He arranges a meeting at the health resort of Kaltenleutgeben, possibly with Jewish journalist Ferdinand Gross
1888 was a major literary year for Herzl, who at age 28 was already an accomplished writer and journalist. In February of that year his play “Seine Hoheit [His Highness]” was produced in Prague and well received by public and critics alike. In March the play was transferred to Berlin. Herzl then...
1888 was a major literary year for Herzl, who at age 28 was already an accomplished writer and journalist. In February of that year his play “Seine Hoheit [His Highness]” was produced in Prague and well received by public and critics alike. In March the play was transferred to Berlin. Herzl then traveled to Belgium and England, and it was on this trip that he first personally experienced anti-Semitism. While on the journey he wrote dozens of stories and sent the best of them to the “Neue Freie Presse [Vienna New Free Press]” which printed many of them, including his first article on social life in England. Herzl also published “Das Buch der Narrheit [The Book of Folly’”, a collection of articles, and together with Hugo Wittmann, a leading author, he wrote the comedy “Wilddiebe [Poachers]”. The play was produced by the Hofburgtheater in Vienna. By year’s end he was back home in Vienna.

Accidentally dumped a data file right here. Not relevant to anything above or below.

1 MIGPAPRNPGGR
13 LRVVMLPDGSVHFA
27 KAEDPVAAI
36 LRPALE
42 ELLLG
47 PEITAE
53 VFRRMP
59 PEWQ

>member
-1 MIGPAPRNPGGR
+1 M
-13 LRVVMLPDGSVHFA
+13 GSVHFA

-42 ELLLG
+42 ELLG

Autograph letter signed, in German, Vienna, October 10, 1888. “Completely agree. Tomorrow afternoon I will have the honor to visit you in Kaltenleutgeben. With sincere greetings, Th. Herzl.” Kaltenleutgeben is a suburb of Vienna, and was something of a health resort [offering the “Austrian cold water cure”]. Mark Twain found himself there in 1898. The addressee cannot be determined for sure, but we speculate that it was possibly Jewish author and journalist Ferdinand Gross, who visited Kaltenleutgeben and died there in 1900. He and Herzl were known to correspond, and there is an informality about this letter that suggest it was not to a stranger.
ALSs of Herzl are uncommon, this being our first.
Frame, Display, Preserve
Each frame is custom constructed, using only proper museum archival materials. This includes:The finest frames, tailored to match the document you have chosen. These can period style, antiqued, gilded, wood, etc. Fabric mats, including silk and satin, as well as museum mat board with hand painted bevels. Attachment of the document to the matting to ensure its protection. This "hinging" is done according to archival standards. Protective "glass," or Tru Vue Optium Acrylic glazing, which is shatter resistant, 99% UV protective, and anti-reflective. You benefit from our decades of experience in designing and creating beautiful, compelling, and protective framed historical documents.Learn more about our Framing Services